ISLAMABAD  -  Chief Justice of Pakistan Mian Saqib Nisar Monday said the disposal ratio of cases till the end of judicial year 2017-2018 was higher as compared to the last five years while a major contributing factor to the backlog of cases was frivolous litigation.

Chief Justice Mian Saqib Nisar, addressing a ceremony to mark the commencement of Judicial Year 2018-19 at the Supreme Court building, said 37,000 cases were pending adjudication in the top court in the previous judicial year out of which a total of 19,000 cases were decided.

“Although this year the rate of disposal was higher than the last five years, the number of pending cases increased slightly,” he said.

All the judges, Attorney General for Pakistan (AGP) Anwar Mansoor Khan, Pakistan Bar Council Vice-Chairman Kamran Murtaza, Supreme Court Bar Association of Pakistan President Pir Kaleem, members of both the bodies and law officers attended the ceremony. Anwar Mansoor Khan, Kamran Murtaza, Pir Kaleem also addressed the event.

During his speech, the CJP said a major contributing factor to the backlog of cases was frivolous litigation. Furthermore, he added, unnecessary adjournments and customary delaying tactics severely hampered the process of clearing the backlog of cases.

The chief justice maintained that in the past year, the top court had been the most stringent in this context with a zero-tolerance policy to any form of unnecessary delay. “The maximum possible cases were fixed and heard and the judges and the judicial staff worked and continue to work tirelessly, sometimes even on all seven days of the week,” he added.

The CJP said the biggest initiative of the top court was regarding the construction of Diamer-Bhasha and Mohmand dams.

“To my mind, one of the biggest feats of the Supreme Court of Pakistan was the direction to the government to immediately begin construction of Diamer-Bhasha and Mohmand dams to address the issue of water scarcity and security that Pakistan currently faces,” he said.

“Unfortunately, Pakistan has deviated from the Quaid’s vision. Bad governance and injustices have plagued the society. We tried, as the guardians of the Constitution, to play our part by involving ourselves in various constitutional and human rights matters either through the court or the Human Rights Cell,” he added.

These cases include undisclosed foreign accounts of Pakistani nationals, dual nationality of government officials and judges, nonpayment of salaries to media employees, killing of members of Hazara community in Quetta, inadequate medical services at various hospitals, depletion of the water table at Katas Raj Temple and extraction of ground water for commercial use without payment of charges, revamping of medical, dental and law colleges and practical implementation of overseas Pakistanis’ right to vote via Internet voting According to the chief justice, the primary concern of all these initiatives was to ensure enforcement of the various fundamental rights guaranteed under the Constitution.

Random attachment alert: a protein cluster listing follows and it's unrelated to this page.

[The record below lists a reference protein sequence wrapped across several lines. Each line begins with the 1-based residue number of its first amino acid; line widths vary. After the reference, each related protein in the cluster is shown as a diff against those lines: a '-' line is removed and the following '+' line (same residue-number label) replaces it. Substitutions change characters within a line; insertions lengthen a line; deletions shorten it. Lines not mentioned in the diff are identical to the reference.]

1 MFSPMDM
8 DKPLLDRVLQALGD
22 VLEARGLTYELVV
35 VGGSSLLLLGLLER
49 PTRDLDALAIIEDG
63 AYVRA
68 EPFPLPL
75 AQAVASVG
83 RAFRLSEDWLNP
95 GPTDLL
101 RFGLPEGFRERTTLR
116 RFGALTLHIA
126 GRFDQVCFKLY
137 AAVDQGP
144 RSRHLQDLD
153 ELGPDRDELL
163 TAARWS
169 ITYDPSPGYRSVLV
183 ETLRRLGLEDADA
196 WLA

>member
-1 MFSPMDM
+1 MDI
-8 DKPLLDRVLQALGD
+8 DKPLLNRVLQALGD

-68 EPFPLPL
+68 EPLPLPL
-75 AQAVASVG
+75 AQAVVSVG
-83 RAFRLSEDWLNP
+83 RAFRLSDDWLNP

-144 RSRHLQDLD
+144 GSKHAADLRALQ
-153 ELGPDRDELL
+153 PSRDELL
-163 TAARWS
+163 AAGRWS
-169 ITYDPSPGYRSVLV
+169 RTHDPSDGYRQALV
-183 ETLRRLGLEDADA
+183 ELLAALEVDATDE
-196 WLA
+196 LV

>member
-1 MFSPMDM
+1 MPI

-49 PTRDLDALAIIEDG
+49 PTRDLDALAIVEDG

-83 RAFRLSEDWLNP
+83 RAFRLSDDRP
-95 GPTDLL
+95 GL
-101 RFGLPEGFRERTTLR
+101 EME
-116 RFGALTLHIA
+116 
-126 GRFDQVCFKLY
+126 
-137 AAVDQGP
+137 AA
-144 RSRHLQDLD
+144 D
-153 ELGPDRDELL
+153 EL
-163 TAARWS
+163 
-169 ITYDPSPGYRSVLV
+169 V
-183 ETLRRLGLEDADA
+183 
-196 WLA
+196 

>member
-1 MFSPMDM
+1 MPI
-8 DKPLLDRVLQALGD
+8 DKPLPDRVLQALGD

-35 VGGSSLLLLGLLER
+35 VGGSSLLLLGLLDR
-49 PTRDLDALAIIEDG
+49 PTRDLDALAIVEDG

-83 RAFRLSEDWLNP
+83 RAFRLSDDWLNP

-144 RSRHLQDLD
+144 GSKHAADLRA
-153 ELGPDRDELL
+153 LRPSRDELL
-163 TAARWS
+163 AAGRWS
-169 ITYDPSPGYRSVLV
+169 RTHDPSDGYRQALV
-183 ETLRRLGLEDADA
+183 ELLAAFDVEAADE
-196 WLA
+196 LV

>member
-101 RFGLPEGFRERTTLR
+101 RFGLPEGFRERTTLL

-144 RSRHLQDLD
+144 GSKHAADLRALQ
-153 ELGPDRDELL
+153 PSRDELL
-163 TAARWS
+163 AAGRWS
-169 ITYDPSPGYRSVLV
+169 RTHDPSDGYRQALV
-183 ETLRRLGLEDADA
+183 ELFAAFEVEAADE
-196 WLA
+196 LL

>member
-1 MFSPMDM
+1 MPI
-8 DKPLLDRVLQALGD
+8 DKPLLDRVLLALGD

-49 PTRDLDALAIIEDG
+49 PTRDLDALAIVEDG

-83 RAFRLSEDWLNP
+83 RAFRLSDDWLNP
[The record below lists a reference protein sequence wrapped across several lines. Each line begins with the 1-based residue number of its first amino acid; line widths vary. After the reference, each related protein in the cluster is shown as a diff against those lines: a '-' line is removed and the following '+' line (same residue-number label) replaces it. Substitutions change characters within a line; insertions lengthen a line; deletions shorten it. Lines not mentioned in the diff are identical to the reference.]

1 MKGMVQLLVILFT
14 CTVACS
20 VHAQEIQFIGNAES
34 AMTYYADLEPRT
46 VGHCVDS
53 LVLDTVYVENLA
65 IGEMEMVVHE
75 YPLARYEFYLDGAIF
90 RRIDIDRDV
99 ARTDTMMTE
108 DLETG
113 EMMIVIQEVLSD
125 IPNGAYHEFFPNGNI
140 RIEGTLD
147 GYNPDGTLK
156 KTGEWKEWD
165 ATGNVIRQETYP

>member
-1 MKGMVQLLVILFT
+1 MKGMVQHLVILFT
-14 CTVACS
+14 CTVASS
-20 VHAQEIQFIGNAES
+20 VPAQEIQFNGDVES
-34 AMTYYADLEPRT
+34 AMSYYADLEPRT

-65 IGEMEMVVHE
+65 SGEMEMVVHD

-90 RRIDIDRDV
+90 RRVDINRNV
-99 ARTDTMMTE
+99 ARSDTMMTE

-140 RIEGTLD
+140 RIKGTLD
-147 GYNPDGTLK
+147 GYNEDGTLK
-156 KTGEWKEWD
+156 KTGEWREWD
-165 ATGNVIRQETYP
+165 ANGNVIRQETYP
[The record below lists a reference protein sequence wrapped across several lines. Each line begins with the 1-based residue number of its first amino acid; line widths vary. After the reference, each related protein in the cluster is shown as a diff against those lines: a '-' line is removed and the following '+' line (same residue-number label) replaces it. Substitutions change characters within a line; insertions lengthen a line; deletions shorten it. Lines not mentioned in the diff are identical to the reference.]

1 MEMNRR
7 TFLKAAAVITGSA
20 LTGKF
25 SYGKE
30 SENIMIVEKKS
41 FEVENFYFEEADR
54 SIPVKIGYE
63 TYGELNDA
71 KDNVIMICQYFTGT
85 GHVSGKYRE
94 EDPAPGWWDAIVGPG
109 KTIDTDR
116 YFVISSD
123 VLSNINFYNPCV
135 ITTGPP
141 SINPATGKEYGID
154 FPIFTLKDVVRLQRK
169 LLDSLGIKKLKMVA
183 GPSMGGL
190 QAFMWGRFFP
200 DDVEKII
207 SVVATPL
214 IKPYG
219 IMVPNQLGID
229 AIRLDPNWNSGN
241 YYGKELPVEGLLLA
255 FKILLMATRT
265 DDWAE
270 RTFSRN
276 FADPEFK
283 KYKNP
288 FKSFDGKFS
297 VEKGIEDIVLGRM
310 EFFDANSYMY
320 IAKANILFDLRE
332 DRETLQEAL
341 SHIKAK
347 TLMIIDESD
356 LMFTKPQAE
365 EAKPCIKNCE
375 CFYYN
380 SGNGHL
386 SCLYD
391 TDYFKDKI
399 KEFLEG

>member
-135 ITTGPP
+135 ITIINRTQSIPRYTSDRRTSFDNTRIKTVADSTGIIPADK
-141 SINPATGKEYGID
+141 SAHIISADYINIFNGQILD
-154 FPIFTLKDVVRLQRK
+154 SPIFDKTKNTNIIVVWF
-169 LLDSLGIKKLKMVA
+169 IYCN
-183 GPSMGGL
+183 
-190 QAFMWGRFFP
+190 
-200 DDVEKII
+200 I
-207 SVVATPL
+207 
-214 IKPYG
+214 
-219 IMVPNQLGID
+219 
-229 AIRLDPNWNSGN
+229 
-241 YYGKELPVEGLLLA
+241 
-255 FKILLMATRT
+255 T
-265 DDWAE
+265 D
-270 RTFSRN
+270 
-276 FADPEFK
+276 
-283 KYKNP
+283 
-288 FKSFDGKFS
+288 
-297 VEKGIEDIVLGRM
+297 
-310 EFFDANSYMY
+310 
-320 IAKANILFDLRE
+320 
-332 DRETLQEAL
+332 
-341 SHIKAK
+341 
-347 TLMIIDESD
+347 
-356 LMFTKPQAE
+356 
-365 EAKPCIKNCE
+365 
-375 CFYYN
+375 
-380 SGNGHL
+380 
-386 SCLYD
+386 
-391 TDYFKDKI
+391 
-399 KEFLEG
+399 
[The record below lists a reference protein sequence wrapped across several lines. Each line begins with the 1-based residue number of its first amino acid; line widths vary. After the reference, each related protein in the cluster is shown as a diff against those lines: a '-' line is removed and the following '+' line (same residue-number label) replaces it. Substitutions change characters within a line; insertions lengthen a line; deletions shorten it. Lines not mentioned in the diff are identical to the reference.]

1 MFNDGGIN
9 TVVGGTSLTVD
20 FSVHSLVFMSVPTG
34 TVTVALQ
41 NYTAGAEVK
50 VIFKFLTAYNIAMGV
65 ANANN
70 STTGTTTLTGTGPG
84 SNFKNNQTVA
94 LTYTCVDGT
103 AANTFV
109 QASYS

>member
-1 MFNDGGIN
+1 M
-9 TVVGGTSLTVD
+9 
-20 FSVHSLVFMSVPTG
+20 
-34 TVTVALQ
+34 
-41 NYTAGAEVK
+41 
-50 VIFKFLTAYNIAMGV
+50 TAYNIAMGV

He also appreciated the legal fraternity for sharing the burden, in the shape of assisting the bench, in ensuring the enforcement of various fundamental rights.

“While we discharge this duty, let me remind the bar that it shares the burden of this duty with us and must contribute as counsel and amicus curiae to ensure that the task of upholding the spirit of the Constitution is given utmost primacy,” he added.

 “Other practical initiatives taken in aid of lawyers and the litigant public included the issuance of proposed cause lists in advance to enable counsels to prepare briefs and make necessary arrangements for their appearance, simplification of the process of filing of applications and capacity building through training courses at the federal and provincial level,” he added.

The chief justice also recalled a number of law reform reports prepared by Law and Justice Commission of Pakistan.

Till date, the chief justice revealed, the commission has approved 138 law reform reports for consideration of the legislature, out of which 74 legislative reforms are in the process of implementation.

“One of the initiatives taken through the commission is that of police reforms whereby a police reform committee comprising serving and retired senior police officers was constituted. The committee came up with a concrete proposal for a uniform model law with the primary objective of giving the police optimum independence, freeing it from the handcuffs of extraneous influences,” he added.

Other reforms include the drafting of a bill by a committee formed to safeguard the rights of children and prohibit their employment at delicate ages. Another committee was formed to suggest legislative safeguards for the rights of trans-genders through the formulation of an inclusive policy framework, he affirmed.  Later, a full-court meeting chaired by Chief Justice Mian Saqib Nisar was also held. The meeting reviewed the institution and disposal of cases, expressing satisfaction over the overall performance.

The full court noted that during the current year from January to August, 13,384 cases were disposed of against the institution of 15,175 cases.

“If the court works with the same pace, the disposal would rise to more than 20,000 cases, which would be the highest disposal figure in the last five years,” it was further observed.

The full court deliberated upon different strategies for effective functioning of the court and suggested ways and means so that dispensation of justice could be further improved and relief provided to litigants.

 

SYED SABEEHUL HUSSNAIN